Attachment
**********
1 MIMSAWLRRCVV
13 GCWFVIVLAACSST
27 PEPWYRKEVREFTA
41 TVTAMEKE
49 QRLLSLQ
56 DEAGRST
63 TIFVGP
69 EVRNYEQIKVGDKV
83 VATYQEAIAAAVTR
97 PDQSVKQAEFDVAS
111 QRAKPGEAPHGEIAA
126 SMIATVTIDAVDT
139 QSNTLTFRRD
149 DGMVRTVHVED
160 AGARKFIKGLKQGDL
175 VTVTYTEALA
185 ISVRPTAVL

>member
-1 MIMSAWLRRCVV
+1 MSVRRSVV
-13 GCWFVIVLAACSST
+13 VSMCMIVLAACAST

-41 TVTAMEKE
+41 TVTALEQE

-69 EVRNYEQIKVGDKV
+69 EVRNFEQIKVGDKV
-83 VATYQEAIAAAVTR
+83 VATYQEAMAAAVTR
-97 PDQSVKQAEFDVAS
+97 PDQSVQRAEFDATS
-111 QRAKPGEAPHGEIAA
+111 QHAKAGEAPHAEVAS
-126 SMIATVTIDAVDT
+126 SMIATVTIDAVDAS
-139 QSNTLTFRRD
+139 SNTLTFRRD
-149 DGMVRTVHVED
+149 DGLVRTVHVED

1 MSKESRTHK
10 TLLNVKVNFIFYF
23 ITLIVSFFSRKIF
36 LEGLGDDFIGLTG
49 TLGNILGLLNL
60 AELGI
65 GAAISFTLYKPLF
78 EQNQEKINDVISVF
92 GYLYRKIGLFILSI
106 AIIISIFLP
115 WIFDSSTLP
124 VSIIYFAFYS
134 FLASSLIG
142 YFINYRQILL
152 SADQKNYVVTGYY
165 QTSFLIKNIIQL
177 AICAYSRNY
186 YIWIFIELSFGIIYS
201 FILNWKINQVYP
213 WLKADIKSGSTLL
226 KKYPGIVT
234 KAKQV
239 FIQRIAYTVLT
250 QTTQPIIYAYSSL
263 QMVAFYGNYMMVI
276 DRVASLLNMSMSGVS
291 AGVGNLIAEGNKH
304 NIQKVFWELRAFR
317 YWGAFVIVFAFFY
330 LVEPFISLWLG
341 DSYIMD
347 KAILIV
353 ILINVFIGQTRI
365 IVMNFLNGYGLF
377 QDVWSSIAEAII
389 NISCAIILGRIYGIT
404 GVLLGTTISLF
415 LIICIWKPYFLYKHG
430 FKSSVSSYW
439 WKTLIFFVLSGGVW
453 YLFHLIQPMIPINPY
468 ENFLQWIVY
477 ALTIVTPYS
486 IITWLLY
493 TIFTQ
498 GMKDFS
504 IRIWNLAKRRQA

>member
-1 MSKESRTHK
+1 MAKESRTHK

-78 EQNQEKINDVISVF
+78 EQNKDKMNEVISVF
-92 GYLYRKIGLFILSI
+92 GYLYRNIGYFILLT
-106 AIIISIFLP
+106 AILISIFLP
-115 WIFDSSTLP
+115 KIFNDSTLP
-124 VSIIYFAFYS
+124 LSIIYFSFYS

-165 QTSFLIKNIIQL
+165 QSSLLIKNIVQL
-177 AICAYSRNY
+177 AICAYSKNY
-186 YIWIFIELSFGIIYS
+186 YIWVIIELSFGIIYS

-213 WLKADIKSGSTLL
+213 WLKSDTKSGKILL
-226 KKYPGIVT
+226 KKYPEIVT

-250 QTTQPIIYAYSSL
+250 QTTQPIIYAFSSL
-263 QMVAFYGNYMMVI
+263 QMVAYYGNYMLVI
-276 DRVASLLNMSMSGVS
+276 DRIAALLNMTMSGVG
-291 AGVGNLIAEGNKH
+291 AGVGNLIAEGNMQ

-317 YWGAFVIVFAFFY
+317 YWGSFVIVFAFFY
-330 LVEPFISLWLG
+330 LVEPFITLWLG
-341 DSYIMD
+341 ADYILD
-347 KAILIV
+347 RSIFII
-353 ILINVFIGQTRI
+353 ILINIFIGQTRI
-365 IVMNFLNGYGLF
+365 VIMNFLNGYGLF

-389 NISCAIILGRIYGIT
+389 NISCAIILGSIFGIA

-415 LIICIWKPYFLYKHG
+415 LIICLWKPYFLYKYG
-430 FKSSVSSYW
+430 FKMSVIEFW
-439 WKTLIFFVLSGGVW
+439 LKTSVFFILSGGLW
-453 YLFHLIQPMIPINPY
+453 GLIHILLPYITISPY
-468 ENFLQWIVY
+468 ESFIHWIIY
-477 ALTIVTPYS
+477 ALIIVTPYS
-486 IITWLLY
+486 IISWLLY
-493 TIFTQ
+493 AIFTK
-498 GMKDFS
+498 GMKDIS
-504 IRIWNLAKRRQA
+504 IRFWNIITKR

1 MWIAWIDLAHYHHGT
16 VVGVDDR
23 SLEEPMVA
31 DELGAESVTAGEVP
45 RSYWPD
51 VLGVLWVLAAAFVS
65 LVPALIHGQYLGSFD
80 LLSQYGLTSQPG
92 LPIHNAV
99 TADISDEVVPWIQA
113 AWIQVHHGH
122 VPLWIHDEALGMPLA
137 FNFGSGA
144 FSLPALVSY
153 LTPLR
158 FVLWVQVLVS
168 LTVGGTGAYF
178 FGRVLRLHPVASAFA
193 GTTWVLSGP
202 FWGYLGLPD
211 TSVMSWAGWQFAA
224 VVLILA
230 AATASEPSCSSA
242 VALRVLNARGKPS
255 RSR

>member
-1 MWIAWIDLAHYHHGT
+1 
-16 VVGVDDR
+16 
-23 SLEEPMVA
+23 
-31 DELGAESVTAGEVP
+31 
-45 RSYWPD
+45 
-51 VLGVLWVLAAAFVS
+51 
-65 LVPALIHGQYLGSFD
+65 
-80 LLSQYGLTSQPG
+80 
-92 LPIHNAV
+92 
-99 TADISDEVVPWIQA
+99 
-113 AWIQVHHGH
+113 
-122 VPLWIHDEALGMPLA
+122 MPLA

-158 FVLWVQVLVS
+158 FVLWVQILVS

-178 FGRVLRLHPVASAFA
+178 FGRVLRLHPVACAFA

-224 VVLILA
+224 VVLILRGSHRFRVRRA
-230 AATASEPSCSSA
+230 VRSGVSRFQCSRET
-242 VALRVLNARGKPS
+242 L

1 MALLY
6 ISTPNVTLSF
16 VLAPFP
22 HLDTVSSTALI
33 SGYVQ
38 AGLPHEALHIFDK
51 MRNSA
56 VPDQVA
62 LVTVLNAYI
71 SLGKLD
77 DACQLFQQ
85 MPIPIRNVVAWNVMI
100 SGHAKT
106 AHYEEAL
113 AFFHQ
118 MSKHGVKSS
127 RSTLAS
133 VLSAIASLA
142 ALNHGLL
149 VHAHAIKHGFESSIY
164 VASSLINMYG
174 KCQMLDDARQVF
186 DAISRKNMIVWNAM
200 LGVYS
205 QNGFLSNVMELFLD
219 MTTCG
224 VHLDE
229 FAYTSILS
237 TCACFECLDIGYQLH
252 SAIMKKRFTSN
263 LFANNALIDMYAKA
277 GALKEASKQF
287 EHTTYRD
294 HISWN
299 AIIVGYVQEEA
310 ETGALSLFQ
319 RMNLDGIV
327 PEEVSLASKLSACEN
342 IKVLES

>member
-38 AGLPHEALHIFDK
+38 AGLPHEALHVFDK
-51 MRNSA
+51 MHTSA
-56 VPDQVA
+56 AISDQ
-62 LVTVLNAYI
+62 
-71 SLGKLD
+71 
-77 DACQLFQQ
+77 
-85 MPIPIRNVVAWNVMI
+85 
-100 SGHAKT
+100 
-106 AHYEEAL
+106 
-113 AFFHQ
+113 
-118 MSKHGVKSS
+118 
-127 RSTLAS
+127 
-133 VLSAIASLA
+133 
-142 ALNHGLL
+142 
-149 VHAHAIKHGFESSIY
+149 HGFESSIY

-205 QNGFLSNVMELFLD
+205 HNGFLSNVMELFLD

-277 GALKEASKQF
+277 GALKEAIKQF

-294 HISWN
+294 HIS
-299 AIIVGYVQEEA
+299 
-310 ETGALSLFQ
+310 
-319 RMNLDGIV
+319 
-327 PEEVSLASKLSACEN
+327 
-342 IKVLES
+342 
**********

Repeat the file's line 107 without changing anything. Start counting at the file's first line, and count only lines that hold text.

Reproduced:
-226 KKYPGIVT